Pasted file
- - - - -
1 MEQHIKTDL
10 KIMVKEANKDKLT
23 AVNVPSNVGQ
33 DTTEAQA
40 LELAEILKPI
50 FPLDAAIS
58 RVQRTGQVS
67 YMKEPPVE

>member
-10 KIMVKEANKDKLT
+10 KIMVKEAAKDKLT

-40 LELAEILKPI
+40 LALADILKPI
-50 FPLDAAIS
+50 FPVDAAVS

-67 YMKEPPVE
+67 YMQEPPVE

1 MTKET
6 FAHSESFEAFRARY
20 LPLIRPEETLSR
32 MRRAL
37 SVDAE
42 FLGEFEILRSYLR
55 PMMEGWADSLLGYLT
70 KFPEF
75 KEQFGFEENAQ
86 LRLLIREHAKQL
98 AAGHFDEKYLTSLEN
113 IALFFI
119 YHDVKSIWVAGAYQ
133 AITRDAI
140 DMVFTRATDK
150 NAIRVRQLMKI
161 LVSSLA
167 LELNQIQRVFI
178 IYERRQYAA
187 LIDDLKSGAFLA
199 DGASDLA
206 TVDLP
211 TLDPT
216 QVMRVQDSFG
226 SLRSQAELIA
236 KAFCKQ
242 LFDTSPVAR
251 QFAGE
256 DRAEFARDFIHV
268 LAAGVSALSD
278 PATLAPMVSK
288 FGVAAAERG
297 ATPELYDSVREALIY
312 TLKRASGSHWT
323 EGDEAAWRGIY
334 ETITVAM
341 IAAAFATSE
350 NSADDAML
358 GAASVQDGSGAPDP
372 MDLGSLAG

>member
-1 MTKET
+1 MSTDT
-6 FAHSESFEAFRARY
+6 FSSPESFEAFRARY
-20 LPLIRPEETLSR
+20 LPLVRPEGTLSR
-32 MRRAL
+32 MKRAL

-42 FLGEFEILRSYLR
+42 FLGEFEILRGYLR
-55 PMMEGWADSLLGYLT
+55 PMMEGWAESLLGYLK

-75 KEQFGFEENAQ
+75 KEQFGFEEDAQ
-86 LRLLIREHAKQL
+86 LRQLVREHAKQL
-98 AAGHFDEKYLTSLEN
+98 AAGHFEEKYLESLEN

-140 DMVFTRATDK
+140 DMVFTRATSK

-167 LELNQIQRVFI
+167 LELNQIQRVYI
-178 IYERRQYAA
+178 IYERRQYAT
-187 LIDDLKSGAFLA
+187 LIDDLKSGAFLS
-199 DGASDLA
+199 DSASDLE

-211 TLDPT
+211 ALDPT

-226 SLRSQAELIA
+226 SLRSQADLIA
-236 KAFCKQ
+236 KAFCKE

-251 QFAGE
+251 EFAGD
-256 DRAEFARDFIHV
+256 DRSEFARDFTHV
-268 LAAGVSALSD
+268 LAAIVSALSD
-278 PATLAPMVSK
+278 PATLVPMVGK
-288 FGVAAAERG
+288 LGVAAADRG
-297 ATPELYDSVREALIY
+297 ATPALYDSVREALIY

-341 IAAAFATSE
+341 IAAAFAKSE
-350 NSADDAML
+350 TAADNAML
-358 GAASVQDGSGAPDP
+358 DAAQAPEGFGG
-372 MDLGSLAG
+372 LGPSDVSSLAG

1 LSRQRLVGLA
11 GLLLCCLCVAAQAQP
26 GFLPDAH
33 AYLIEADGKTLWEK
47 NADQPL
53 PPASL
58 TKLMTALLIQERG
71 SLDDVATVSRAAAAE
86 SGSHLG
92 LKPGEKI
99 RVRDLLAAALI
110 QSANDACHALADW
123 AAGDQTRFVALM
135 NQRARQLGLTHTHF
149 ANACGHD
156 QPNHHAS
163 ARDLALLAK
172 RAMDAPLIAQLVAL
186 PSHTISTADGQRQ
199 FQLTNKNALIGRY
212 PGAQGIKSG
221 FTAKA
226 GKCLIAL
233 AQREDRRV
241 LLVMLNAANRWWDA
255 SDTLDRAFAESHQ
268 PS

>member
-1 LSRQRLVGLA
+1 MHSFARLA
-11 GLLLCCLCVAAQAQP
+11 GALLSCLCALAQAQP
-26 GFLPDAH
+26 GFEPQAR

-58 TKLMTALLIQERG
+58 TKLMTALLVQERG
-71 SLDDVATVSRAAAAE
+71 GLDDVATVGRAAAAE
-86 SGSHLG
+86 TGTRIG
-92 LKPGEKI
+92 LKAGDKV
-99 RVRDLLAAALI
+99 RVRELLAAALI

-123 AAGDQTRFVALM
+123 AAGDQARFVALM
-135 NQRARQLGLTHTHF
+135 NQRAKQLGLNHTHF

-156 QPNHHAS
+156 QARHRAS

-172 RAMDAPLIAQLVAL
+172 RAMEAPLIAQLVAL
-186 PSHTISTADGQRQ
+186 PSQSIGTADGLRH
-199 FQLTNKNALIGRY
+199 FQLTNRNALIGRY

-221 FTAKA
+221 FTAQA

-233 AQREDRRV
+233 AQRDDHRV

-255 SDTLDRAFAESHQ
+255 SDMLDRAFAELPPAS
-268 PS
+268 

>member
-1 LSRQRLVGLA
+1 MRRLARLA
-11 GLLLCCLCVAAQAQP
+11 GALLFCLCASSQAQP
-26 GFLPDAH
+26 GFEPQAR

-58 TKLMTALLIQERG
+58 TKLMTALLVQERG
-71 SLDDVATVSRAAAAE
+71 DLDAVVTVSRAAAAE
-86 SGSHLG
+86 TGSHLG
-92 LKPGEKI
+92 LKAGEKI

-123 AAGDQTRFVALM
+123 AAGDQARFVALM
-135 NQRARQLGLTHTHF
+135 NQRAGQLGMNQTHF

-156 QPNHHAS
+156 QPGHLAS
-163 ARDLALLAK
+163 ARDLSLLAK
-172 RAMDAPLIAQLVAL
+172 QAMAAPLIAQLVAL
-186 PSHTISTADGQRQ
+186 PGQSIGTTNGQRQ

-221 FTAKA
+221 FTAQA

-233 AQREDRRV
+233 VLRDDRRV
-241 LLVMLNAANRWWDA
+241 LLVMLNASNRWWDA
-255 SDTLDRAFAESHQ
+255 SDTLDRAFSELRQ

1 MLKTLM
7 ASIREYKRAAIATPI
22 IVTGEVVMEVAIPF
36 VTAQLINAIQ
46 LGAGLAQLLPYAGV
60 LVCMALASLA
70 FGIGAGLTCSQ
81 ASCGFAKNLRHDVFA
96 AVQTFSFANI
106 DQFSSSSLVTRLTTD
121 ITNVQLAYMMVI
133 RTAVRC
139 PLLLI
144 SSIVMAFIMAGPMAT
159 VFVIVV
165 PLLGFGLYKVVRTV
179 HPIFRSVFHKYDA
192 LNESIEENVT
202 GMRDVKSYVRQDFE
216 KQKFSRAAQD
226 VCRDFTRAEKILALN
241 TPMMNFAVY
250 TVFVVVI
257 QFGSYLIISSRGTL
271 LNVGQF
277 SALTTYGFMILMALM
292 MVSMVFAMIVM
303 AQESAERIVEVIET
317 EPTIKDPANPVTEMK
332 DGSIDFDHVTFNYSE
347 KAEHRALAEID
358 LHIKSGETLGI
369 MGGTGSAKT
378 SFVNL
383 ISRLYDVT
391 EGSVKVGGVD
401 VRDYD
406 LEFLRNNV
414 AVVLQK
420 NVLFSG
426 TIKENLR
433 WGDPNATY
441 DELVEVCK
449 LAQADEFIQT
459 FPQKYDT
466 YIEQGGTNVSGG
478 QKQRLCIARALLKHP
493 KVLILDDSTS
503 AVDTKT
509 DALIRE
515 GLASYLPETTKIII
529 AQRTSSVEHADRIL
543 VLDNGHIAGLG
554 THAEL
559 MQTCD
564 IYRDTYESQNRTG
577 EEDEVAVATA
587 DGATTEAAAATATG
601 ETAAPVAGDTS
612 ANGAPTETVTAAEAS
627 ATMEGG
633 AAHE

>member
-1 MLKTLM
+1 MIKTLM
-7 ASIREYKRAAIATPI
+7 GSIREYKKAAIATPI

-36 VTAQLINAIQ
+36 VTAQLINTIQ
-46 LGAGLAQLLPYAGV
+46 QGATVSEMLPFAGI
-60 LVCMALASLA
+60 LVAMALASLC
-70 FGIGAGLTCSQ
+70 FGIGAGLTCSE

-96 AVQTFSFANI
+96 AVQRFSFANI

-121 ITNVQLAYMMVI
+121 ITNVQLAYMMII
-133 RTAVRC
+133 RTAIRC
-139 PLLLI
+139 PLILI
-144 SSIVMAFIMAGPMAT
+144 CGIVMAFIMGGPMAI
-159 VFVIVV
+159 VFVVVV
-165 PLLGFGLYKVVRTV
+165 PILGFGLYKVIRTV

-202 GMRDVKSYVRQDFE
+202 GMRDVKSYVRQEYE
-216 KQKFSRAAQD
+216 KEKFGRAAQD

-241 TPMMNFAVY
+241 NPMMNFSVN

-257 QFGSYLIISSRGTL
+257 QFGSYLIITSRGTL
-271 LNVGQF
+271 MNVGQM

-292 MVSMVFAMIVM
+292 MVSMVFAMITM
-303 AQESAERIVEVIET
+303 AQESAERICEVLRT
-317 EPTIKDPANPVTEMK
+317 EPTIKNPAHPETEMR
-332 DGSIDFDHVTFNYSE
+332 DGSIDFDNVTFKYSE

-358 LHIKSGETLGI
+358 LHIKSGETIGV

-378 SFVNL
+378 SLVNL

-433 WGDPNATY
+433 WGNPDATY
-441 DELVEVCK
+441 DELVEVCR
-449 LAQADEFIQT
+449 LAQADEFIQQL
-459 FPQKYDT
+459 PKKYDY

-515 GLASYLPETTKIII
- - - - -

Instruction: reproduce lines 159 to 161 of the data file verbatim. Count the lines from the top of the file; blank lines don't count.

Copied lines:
-135 NQRARQLGLTHTHF
+135 NQRAKQLGLNHTHF

-156 QPNHHAS